TED Talks are short, personal powerful storytelling. Now: how can students use this medium as motivation to learn, to explore their purpose, extend their perspectives and understandings, and develop strong storytelling and presentation skills?
Let’s find out.
Use service learning to grow your community
What do you do when you’re a 5th-through-8th middle school housed in two separate buildings?
If your 7th-and-8th graders are with the high school, and 5th and 6th graders are off on their own, how can you provide an opportunity all middle graders to feel involved in the middle school? How do you promote leadership and engagement, and connect students to their communities?
For the Cabot School, service learning is the answer.
Conversations begin at home. And at the bus stop. Also the market. And–
So much of the change we need to see right now can be kicked off by starting conversations with members of your community.
It takes a certain amount of courage to address issues that affect your whole community — such as bullying, hate speech and equity — with people who you may never have spoken with before.
But it’s effective. And the more you do it, the easier it gets. Let’s look at 4 ways to start a difficult conversation in your community.
Student exhibitions of project-based learning
At this point we all know how important it is for students to share project-based learning with an authentic audience. It shows students they have power in the world, and that their research really makes a difference. But how best to design an exhibition that empowers students and provides a compelling, informative experience for the community?
Cabot High School did it by hosting an evening that combined student TED Talks, interactive sound sculptures and a high school funk band.
It. Was. Glorious.
In this episode of our podcast, we take you to Cabot High School’s FLOW event, where you’ll hear what it was like to connect with their community around water conservation PBL.
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Why digital composition matters
I’d like you to think back to your days as a student. What kinds of writing did you do? Who read it? What made it important to you? And what made it important to the world?
If you’re like most people, you’re probably drawing a blank right now. Some of today’s students, though, can clearly articulate just how and why their writing is important. And we don’t mean writing as you might imagine, but rather digital composition: digital stories, digital portfolios, documentary films, and of course, podcasts. For each of these, there is a real audience, one beyond the more typical audience of one, the teacher.
Honor scholars with an authentic audience for their work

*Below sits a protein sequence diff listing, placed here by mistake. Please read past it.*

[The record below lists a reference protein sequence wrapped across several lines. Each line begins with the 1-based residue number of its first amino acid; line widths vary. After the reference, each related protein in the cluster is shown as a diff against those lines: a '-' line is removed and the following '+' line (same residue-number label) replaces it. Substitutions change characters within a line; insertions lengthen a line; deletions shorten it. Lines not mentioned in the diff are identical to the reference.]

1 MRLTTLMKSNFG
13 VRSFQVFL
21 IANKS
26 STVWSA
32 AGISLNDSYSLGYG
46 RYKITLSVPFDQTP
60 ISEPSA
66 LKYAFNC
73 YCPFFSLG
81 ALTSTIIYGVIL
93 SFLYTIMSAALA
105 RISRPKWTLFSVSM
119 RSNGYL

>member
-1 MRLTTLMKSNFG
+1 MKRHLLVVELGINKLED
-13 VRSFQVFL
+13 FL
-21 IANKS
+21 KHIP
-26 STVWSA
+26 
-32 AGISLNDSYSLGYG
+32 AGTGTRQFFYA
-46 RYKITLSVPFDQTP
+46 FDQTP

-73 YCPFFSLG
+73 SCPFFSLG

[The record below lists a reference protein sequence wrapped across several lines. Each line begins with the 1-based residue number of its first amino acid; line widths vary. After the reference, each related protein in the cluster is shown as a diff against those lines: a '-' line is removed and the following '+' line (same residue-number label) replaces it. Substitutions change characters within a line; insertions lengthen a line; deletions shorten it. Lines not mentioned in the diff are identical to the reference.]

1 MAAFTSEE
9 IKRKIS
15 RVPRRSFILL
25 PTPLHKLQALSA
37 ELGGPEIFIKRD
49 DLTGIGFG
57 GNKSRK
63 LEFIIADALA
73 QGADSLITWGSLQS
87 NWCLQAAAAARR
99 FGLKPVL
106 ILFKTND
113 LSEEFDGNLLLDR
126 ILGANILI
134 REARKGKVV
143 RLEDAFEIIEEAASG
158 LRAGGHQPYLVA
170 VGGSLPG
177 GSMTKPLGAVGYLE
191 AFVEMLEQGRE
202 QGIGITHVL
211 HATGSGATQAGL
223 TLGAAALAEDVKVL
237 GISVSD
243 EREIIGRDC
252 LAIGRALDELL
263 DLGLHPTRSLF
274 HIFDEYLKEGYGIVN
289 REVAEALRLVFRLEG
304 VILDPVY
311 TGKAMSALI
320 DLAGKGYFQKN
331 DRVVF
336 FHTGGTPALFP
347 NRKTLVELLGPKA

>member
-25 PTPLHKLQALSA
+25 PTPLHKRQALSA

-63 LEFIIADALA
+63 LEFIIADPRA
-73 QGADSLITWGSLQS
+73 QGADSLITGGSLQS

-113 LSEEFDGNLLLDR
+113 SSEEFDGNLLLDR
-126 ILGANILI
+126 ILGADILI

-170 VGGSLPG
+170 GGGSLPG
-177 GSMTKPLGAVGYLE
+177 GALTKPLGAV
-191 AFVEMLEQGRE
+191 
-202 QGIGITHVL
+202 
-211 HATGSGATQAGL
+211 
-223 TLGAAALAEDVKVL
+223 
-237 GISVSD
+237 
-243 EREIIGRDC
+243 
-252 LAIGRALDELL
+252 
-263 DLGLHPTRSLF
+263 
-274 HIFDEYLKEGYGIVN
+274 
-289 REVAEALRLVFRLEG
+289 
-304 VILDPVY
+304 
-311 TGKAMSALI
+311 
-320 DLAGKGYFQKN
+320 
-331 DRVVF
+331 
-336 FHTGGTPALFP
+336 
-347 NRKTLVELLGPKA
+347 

The culminating event! It’s the lovely finish line of a Project-Based learning unit. The big event. You’ve been planning for months for this event that celebrates the projects and the learning in an authentic, community based forum. All along, it’s been a strong motivator for scholars, grounding the relevant work they’ve been doing.
So. What does it look like to pull off a memorable and meaningful culminating event for project-based learning?
Structures & examples for student filmmakers
Many students love working with video. Students can create videos for any subject to show specifically what they’re learning, how they spend their time and to demonstrate proficiency. But it’s not always obvious how you, as an educator, can help students see the connection to specific content areas.
Let’s take a look at some examples and think through how to scaffold students in sharing their work.
Creating and sharing digital selves
I’m participating in Thinglink’s Summer VR Challenge, and the first exercise in the challenge is to design your Digital Self, a visual representation of yourself with embedded links to things you feel are important people know about you.
A key component of the exercise is to share your Digital Self with your PLN. But I warn you: you’re not ready for this jelly.
Deepen place-based learning and boost emotional engagement
Having signed the permission slips, helped raise money, converted US dollars to Canadian, and reviewed the itinerary multiple times, I attended an information night for my daughters’ end-of-year field trip: a 3-day adventure in Quebec City. I learned (among other things) how to be certain if mobile devices made their way across the border, how to turn off data plans to avoid being charged outrageous fees. I thank the organizers tremendously for reminding us about this issue.
What I didn’t hear though was how mobile devices might be used to enhance learning on this trip.The power of these devices in students’ hands while they explore seems too powerful to pass up.
QR codes unlock learning anywhere
These simple workhorses of technology — ink and blank spaces on a screen or page — can be incredibly powerful in making learning an anytime, anywhere endeavor, and turning the world into a classroom.